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    ABSTRACT: To assess the efficiency of two vitrification protocols to cryopreserve human preantral follicles with the use of a xenografting model. Pilot study. Gynecology research unit in a university hospital. Ovarian biopsies were obtained from seven women aged 30-41 years. Ovarian tissue fragments were subjected to one of three cryopreservation protocols (slow freezing, vitrification protocol 1, and vitrification protocol 2) and xenografted for 1 week to nude mice. The number of morphologically normal follicles after cryopreservation and grafting and fibrotic surface area were determined by histologic analysis. Apoptosis was assessed by the TUNEL method. Morphometric analysis of TUNEL-positive surface area also was performed. Follicle proliferation was evaluated by immunohistochemistry. After xenografting, a difference was observed between the cryopreservation procedures applied. According to TUNEL analysis, both vitrification protocols showed better preservation of preantral follicles than the conventional freezing method. Moreover, histologic evaluation showed a significantly higher proportion of primordial follicles in vitrified (protocol 2)-warmed ovarian tissue than in frozen-thawed tissue. The proportion of growing follicles and fibrotic surface area was similar in all groups. Vitrification procedures appeared to preserve not only the morphology and survival of preantral follicles after 1 week of xenografting, but also their ability to resume folliculogenesis. In addition, vitrification protocol 2 had a positive impact on the quiescent state of primordial follicles after xenografting.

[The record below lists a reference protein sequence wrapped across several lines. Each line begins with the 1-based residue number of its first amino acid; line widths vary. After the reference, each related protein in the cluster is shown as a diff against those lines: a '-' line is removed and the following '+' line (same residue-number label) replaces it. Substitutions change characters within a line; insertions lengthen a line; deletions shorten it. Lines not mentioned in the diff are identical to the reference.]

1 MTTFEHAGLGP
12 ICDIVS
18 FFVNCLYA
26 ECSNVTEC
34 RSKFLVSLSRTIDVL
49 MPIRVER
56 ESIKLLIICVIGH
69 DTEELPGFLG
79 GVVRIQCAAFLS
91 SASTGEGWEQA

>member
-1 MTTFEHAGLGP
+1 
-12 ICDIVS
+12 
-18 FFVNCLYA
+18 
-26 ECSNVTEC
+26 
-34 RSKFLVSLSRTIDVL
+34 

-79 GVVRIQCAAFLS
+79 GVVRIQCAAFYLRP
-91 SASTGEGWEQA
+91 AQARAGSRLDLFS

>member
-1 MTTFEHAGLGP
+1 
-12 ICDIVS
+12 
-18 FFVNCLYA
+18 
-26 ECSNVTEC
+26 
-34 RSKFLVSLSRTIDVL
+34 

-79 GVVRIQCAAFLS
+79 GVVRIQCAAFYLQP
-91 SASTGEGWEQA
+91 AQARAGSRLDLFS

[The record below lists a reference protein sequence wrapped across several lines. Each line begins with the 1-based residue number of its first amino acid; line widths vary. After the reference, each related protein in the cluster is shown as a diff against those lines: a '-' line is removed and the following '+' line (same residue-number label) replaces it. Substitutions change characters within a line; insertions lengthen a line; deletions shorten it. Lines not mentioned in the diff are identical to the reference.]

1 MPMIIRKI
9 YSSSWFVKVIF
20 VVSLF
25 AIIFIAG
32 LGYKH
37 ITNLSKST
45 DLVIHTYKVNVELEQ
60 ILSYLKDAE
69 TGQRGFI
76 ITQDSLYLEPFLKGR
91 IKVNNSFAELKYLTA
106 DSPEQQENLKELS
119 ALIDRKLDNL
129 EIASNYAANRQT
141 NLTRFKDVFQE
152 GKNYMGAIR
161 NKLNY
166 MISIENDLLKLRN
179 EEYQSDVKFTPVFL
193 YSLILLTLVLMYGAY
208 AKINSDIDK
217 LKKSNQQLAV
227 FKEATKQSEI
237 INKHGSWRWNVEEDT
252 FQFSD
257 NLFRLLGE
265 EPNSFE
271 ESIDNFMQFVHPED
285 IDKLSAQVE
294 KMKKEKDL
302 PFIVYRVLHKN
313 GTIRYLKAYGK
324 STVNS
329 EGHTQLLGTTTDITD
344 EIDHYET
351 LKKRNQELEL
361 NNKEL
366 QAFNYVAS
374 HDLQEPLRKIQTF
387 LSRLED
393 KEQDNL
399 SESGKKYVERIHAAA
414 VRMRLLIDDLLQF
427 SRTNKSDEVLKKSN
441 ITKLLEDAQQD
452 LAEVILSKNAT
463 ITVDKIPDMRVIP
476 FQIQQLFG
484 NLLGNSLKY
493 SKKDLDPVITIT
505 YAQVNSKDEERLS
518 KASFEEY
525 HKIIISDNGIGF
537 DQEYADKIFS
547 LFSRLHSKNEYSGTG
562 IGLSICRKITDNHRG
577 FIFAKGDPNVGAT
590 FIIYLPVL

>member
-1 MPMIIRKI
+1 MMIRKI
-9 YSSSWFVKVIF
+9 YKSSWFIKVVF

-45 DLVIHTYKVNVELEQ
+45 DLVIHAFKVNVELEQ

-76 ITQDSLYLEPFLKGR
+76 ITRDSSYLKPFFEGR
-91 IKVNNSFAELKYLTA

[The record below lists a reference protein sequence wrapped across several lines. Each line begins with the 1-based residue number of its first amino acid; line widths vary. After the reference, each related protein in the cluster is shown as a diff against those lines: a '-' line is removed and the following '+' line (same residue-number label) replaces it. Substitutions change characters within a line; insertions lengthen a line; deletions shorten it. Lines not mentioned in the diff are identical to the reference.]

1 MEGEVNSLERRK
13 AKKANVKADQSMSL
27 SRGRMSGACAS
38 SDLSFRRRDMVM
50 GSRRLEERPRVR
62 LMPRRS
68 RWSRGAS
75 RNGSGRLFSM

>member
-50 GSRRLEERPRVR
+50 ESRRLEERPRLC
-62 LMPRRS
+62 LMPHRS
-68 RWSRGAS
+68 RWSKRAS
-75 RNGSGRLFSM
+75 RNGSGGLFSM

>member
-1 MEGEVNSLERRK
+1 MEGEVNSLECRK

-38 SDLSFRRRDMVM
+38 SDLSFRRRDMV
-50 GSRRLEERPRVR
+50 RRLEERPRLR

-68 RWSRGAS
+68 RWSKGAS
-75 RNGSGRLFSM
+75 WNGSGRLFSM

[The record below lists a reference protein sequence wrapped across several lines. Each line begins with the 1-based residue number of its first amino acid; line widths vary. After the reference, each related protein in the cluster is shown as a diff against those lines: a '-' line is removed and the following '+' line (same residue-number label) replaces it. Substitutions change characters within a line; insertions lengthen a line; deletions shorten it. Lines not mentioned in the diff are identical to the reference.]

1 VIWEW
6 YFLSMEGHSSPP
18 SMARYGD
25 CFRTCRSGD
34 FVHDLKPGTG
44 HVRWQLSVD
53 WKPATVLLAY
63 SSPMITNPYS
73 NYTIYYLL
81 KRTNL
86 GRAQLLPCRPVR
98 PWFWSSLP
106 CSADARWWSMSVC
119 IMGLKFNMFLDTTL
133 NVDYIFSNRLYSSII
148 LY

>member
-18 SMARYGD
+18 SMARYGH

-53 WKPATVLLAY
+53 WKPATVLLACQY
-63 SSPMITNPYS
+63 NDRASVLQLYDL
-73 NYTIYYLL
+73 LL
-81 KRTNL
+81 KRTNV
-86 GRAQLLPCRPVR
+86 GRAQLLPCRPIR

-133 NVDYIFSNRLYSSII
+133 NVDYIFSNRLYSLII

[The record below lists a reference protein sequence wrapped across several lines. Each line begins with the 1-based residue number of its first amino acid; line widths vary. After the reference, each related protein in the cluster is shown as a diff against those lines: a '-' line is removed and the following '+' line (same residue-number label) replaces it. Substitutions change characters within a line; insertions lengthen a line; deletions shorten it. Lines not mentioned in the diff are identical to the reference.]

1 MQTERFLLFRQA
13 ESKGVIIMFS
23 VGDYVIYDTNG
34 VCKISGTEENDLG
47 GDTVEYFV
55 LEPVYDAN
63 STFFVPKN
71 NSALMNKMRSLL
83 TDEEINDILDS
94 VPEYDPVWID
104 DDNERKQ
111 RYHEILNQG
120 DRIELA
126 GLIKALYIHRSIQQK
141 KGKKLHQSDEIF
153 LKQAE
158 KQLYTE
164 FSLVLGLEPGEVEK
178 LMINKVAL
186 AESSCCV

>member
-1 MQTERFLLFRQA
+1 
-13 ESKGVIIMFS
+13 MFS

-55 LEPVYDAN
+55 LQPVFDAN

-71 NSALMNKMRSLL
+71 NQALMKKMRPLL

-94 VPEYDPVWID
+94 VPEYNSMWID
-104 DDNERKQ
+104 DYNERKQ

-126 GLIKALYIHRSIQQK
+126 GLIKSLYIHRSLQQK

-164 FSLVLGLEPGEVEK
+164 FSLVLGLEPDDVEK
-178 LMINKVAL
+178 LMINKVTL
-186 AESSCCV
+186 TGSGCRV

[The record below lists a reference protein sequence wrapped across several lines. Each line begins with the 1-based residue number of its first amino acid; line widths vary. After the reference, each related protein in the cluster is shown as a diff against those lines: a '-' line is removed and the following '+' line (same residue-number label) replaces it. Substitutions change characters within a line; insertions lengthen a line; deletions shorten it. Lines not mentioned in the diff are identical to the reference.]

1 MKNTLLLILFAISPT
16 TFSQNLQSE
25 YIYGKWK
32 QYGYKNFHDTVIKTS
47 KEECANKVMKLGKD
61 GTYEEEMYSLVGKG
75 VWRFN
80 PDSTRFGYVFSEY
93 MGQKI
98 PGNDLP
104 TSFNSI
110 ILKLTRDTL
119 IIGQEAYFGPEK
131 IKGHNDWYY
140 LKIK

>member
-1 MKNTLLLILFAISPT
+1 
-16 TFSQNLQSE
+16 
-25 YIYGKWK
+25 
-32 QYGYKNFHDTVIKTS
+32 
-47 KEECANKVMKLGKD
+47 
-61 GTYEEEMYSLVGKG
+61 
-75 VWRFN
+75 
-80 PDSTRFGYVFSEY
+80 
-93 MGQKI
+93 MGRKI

Fertility and sterility 08/2012; 98(5):1291-1298.e2. · 3.97 Impact Factor
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    ABSTRACT: For women diagnosed with leukemia, transplantation of cryopreserved ovarian tissue after disease remission is not advisable. Therefore, to restore fertility in these patients, we aim to develop a biodegradable artificial ovary that offers an environment where isolated follicles and ovarian cells (OCs) can survive and grow. Four NMRI mice were ovariectomized and their ovaries used to isolate OCs. Groups of 50,000 OCs were embedded in an alginate-matrigel matrix for further fixation (fresh controls), one week of in vitro culture (IVC) or heterotopic autografting. OC proliferation (Ki67), apoptosis (TUNEL), scaffold degradation, vessel formation (CD34) and inflammation (CD45) were analyzed. Ki67-positive OCs were found in 2.3%, 9.0% and 15.5% cells of cases in fresh, IVC and grafted beads respectively, while cells were TUNEL-positive in 0%, 1.5% and 6.9% of cases. After IVC or grafting, the beads degraded, losing their original round aspect, and infiltrating blood capillaries could be observed in the grafted beads. CD34-positive cells and 22% CD45-positive cells were found around and inside the matrix. In conclusion, our results demonstrate that an alginate-based matrix is a promising proposition to graft isolated OCs. After transplantation, this matrix was able to degrade, allowed vascularization and elicited a low inflammatory response.
    Biomaterials 05/2012; 33(26):6079-85. · 7.60 Impact Factor
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    Jonathan Jaeger
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    ABSTRACT: Dierential equation models with observational errors are used in modeling complex ex- periments in chemical engineering, pharmacokinetics and other sciences. Current methods for the parameter and functional estimations in models dened